The USDA's second round for the IFR comment period deadline was on October 8, 2020. IHEMPAWA submitted comments in collaboration with Dr. David Gang, Director of The Institute of Biological Chemistry at Washington State University (WSU) and the Association of Western Hemp Professional (AWHP)
Re: Second Comments on USDA AMS Interim Final Rule Establishing a Domestic Hemp Production Program; Submitted by the Industrial Hemp Association of WA in conjunction with the Association of Western Hemp Professionals.
I am contacting you again to comment as Bonny Jo Peterson, Executive Director of the Industrial Hemp Association of WA(IHEMPAWA) on behalf of our members. IHEMPAWA is a Washington State Hemp Trade Association started in 2017 and were part of a work group of WSDA representatives, legislators and members who spent a year writing the Washington Hemp Commodity Program legislation signed into law on April 26, 2019. We are also founding members of the newly-formed hemp industry trade group, the Association of Western Hemp Professionals (AWHP). Beyond our official comments, we are in support of comments submitted by Washington State University (WSU) Institute of Biological Chemistry, Washington State Department of Agriculture (WSDA), Oregon Department of Agriculture (ODA), Oregon State University (OSU) Global Hemp Innovation Center and the National Farm Bureau.
The data and comments from *WSU below were based on Washington State hemp trials which were organized and directed by IHEMPAWA and it’s members on the farm level. Member farmers in WA volunteered to grow for the WSU trials using their labor and resources with genetics donated by member breeders. We had 5 of 7 trial fields which ranged from 1/4 acre to 10 acres for a total of 20 acres with hundreds of samples taken and tested.
As being among the primary authors of official comments, we cite it as illustration [citation in appendix], the main points of which are listed below:
Our proposed adjustments to the USDA Rules require that USDA develop a program which incorporates the following four critical elements:
1. A sampling program based on using a homogenized sample that consists of 25% -30% flower and the remainder being made up of stem/leaf and stalk.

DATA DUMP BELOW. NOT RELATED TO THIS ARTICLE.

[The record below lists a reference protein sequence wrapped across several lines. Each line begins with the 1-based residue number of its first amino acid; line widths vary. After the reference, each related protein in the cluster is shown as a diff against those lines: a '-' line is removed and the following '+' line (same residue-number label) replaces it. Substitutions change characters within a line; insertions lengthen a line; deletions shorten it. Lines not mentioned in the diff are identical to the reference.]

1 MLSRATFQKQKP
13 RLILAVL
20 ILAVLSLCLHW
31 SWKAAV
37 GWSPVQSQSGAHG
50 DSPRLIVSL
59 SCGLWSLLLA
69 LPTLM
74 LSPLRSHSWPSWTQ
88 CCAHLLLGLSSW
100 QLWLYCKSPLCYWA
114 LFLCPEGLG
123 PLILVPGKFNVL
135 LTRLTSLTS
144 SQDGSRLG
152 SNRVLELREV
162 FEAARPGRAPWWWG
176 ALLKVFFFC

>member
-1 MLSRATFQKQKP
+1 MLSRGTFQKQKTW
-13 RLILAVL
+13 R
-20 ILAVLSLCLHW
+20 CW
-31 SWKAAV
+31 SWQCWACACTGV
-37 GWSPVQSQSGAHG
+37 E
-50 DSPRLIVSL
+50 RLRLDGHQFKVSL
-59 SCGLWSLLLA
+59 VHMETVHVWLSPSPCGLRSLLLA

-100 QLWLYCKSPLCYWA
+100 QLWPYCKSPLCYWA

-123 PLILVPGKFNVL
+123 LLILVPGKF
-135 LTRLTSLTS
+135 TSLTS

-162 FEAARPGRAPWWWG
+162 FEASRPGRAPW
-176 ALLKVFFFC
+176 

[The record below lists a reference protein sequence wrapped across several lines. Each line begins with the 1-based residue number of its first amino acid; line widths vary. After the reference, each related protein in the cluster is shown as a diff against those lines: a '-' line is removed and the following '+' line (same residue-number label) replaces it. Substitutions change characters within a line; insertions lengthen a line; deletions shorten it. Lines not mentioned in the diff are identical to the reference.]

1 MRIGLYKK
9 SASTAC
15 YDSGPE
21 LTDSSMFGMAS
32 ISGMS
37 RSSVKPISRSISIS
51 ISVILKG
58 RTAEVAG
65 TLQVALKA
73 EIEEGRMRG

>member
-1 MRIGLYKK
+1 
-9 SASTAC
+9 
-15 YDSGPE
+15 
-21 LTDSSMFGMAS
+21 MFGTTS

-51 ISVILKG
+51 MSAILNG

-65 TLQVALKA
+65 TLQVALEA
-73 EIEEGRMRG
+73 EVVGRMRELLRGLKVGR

2. A testing program that is at least 30 days before harvest or a post-harvest test utilizing an HPLC platform for compliance.
3. The sampling and testing Measurement of Uncertainty (MU) has variables requiring a 30%+ allowance.
4. Drying is part of harvesting, therefore we need an allowance to move a crop from field to drying facility prior to testing results even if that entails moving the crop between independent license holders.
The WSU data will show how a 30 day whole plant homogenized sample is representative of the plant in ways the 15 day IFR does not and following what it states with it's short comings is not representative of the plants in the field. A post harvest dried weight whole plant homogenized sample is the truest representation that we can get to with all of the variables at play to show compliance to enter the market with. Post Harvest sampling collection and testing research is being conducted as harvest comes in with data unavailable at time of submission. This research is on 1/4 cup from 1000lb lots and 10,000lb lots of dried material to compare to official state tests in WA and OR. A post harvest test based on a homogenized whole plant sample was passed as part of our new WA hemp program. Under the IFR, we are not able to use the procedure for sampling and testing as planned.
Field sampling and sample prep with so many phenotypes in hemp plants is extremely difficult to do accurately and reproduce with an approximate MU at 30% variability of delta-9 + THCa levels. To get even an approximate representative sample of a field, at least 10 plants per acre are required from the whole plant made up of 20%-30% flower and 70%-80% leaf, stem and stalk. Large grows over say, 500 acres would require more research to determine the number of samples taken. When prepping the wet samples for testing at the lab, drying the samples should be done at 70 degrees F for stability. Filtering out the stems and stalks from the top 1/3 of the plant below the flower is not representative of the plant or plants in the field as an example of lot sizes. Sampling and testing instructions under the IFR Guidelines are incomplete to begin with but we do understand this was a first attempt and revisions would be likely.
After sample analysis of whole plants from one field, it was evident that stalk, stems and flower make up approximately the following percentages after the biomass was divided. (in % by weight of sample)
Medium Stems: 17%
Leaf Stems: 3%
As mentioned previously and by many others, the 15 day pre harvest test is not long enough with testing turnaround time with harvesting and drying issues. Most first year hemp farmers planted late and harvested in late September and will be through October. Multiple hemp samples were delivered on the same day to the WSDA contracted testing labs in 2019 and 2020 causing 5-14 day turn around times where farmers may have had to wait for testing results before harvesting and moving their crops to be dried off the licensed property. With weather issues and uncontrollable circumstances, as the west coast experienced with fires this season, harvesting can require emergency timing or be delayed. The 30 days is not perfect but is possible with proper sampling and testing procedures in place as we learn. The 15 day pre harvest is and will be next to impossible for all farmers. If farmers have to harvest early or late, they can lose yield and income resulting in less tax dollars in state and federal systems ultimately.
Regardless of pre or post harvest compliance testing or timeline, a system with tracking from field to drying facility and to field or storage facility then tested would be inline with all other agricultural commodity testing practices, which all have post harvest testing protocols established. End product use should be taken into consideration.